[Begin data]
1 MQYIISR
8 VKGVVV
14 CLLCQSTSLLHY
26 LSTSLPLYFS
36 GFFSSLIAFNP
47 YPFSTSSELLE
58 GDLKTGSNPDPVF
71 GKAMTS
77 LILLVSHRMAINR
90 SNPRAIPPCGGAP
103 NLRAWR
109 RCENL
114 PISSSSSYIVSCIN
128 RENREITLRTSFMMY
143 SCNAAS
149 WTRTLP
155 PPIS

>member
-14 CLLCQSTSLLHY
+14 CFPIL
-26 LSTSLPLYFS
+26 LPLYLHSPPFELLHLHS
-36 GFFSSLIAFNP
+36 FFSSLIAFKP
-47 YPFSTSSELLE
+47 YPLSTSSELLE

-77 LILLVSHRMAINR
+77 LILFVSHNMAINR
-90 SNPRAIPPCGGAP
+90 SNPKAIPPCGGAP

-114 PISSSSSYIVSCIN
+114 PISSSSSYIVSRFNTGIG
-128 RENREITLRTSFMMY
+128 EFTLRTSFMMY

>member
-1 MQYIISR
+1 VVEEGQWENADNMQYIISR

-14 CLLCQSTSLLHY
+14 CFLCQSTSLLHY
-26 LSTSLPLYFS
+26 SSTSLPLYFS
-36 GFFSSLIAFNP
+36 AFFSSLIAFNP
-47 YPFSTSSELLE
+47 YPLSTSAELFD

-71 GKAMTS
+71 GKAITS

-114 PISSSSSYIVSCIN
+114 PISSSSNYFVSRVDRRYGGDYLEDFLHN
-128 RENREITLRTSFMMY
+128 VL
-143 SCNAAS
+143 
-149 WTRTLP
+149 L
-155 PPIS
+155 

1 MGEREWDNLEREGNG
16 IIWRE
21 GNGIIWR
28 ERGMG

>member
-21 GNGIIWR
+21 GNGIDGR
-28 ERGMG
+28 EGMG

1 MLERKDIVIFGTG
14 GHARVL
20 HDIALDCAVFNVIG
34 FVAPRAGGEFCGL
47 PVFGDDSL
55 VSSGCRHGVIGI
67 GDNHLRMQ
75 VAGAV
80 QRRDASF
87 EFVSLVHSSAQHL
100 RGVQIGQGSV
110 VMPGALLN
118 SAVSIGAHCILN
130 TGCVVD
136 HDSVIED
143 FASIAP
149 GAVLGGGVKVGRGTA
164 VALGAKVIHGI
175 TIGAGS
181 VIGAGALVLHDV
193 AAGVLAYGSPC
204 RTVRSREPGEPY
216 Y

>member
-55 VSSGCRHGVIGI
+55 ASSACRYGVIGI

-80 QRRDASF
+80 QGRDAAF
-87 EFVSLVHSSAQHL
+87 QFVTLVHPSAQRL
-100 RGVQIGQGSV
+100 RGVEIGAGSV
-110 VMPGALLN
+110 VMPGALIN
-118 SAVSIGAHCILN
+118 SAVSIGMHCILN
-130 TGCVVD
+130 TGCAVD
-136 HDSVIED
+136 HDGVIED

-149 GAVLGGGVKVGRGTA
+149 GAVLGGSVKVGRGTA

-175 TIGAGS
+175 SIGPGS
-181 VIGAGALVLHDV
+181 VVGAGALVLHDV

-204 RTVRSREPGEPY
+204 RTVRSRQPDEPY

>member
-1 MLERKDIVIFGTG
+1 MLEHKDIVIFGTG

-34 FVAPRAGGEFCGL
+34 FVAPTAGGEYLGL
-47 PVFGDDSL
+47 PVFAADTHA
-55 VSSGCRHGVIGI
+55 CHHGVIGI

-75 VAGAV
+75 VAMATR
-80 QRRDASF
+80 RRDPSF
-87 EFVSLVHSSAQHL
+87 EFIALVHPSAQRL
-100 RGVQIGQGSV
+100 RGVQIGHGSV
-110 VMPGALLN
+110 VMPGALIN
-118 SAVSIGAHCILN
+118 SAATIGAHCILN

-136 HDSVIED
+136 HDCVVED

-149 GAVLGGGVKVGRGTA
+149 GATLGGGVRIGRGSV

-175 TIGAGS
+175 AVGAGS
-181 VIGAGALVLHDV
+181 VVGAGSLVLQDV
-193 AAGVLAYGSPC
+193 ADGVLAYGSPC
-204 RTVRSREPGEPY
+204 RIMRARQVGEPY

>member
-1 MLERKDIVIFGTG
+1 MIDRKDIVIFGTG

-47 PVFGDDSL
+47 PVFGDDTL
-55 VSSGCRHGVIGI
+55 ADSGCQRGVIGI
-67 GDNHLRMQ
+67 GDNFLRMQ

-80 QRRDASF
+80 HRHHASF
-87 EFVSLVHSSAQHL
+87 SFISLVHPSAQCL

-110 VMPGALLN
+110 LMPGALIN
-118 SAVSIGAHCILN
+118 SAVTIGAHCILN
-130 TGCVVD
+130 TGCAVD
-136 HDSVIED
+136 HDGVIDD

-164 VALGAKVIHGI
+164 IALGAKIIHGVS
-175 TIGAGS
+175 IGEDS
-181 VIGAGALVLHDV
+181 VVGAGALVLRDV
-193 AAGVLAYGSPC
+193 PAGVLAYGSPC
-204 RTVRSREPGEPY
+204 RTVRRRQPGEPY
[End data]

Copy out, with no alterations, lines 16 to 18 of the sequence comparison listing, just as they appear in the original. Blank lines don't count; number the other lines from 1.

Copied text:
149 WTRTLP
155 PPIS

>member